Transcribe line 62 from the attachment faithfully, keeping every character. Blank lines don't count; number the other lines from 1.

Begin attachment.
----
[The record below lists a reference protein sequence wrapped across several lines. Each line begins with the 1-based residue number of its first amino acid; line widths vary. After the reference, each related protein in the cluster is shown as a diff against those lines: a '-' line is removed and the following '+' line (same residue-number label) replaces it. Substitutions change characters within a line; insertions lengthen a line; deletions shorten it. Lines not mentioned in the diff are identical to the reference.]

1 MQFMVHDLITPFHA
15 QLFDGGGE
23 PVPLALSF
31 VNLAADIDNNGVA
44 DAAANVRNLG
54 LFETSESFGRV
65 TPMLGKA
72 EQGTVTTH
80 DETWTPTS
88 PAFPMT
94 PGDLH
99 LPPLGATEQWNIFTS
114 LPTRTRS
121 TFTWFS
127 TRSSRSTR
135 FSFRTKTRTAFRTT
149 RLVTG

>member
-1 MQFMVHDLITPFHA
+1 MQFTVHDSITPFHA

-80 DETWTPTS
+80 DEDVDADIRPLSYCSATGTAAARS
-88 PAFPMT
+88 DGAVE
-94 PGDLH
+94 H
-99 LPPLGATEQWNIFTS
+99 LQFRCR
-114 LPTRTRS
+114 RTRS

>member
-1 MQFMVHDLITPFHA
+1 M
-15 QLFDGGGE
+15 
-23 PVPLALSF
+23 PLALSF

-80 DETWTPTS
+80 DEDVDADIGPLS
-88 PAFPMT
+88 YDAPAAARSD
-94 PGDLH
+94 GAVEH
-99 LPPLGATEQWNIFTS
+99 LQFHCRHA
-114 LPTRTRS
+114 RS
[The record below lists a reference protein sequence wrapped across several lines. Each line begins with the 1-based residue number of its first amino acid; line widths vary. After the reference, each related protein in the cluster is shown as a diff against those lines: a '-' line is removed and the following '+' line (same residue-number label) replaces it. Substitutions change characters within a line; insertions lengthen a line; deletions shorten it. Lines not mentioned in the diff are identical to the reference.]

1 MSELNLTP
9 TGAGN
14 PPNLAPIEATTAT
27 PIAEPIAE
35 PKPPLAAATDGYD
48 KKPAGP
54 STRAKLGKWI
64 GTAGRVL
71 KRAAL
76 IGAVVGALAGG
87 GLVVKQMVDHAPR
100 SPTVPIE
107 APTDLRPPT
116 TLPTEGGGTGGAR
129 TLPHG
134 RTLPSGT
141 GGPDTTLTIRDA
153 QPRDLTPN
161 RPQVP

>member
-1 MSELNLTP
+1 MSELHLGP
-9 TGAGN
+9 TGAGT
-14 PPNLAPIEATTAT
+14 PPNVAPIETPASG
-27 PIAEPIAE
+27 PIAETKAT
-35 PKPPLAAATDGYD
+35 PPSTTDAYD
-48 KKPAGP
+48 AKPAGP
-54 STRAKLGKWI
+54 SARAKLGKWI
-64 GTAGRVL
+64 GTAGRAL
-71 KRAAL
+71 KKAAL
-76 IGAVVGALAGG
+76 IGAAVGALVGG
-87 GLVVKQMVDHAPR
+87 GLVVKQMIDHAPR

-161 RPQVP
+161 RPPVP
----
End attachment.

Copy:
107 APTDLRPPT